You ask a lot of feet. You cram your feet into shoes and walk around all day. These actions subject your skin to friction and pressure. Your skin often protects itself by building up corns and calluses — thick, hardened layers of skin.
Although corns and calluses can be unsightly, you need treatment only if they cause discomfort. For most people, eliminating the source of friction or pressure makes corns and calluses disappear. If you have diabetes or another condition that causes poor circulation to your feet, you’re at greater risk of complications.
An ingrown toenail is a common condition in which the corner or side of one of your toenails grows into the soft flesh of that toe. The result is pain, redness, swelling and, sometimes, an infection.
Often, you can take care of ingrown toenails on your own. If the pain is severe or spreading, however, your Podiatrist can take steps to relieve your discomfort and help you avoid complications of an ingrown toenail.
If you have diabetes or another condition that causes poor circulation to your feet, you’re at greater risk of complications from an ingrown toenail.
Achilles tendonitis is present when your Achilles tendon becomes inflamed or irritated.
Often, Achilles tendonitis results from sports that place a lot of stress on your calf muscles and Achilles tendon. Achilles tendonitis also is often associated with a sudden increase in the intensity or frequency of exercise.
When treated promptly, Achilles tendonitis is often short-lived. Left untreated, Achilles tendonitis could cause persistent pain or cause your tendon to tear (rupture). If so, you may need surgery to correct the damage.
Fortunately, rest and over-the-counter medications to reduce your pain and inflammation may be all the treatment you need for Achilles tendonitis.
The podiatrist cares for people of all ages, treating any foot problem .
Podiatry deals with the prevention, diagnosis, treatment and rehabilitation of medical and surgical conditions of the feet and lower limbs. The conditions podiatrists treat include those resulting from bone and joint disorders such as arthritis and soft-tissue and muscular pathologies, as well as neurological and circulatory disease. Podiatrists are also able to diagnose and treat any complications of the above which affect the lower limb, including skin and nail disorders, corns, calluses and ingrown toenails. Foot injuries and infections gained through sport or other activities are also diagnosed and treated by podiatrists.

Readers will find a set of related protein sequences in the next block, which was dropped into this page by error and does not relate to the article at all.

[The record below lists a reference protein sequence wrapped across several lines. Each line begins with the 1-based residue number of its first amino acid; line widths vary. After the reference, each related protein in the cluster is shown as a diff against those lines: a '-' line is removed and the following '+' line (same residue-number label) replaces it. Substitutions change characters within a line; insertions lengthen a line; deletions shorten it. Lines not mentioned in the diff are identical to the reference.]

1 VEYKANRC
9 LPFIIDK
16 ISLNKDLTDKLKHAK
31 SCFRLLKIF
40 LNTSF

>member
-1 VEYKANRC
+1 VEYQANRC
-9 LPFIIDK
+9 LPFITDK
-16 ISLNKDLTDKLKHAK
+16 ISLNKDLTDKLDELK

A range of skills are employed by podiatrists. Direct consultations include a clinical history composition, physical examination, diagnosis, preparation of a treatment plan and provision of a range of therapies. Clinical assessment techniques aim to secure a diagnosis and prognosis and take into account clinical, medical and surgical history, footwear, occupational and lifestyle factors. Gait analysis will often be undertaken through visual or computerised means and might include range of motion studies, postural alignment evaluation or dynamic force and pressure studies.
Clinical services require skilled use of sterilised instruments and appropriate infection control procedures, along with appropriate application of pharmacological agents, specialist wound dressings and a variety of physical therapies. Prescription foot orthoses (in-shoe devices) offer permanent solutions in the treatment and prevention of corns, callous and necrotic ulceration in their capacity to provide pressure redistribution. As a technique for providing consistent weightbearing realignment they are utilised in the treatment of acute and chronic foot conditions such as tendonitis, recurrent ankle sprain, chronic knee pain and stress fractures, to supplement and enhance clinical care.
Foot health education regarding self care techniques and prevention of foot pathology is an important component of individual care but is also frequently implemented on a greater scale, either to specific target groups or as community projects.
In order to facilitate enhanced clinical care, podiatrists establish and maintain collaborative relationships with other health care providers, often working within a site-based, multi-disciplinary team.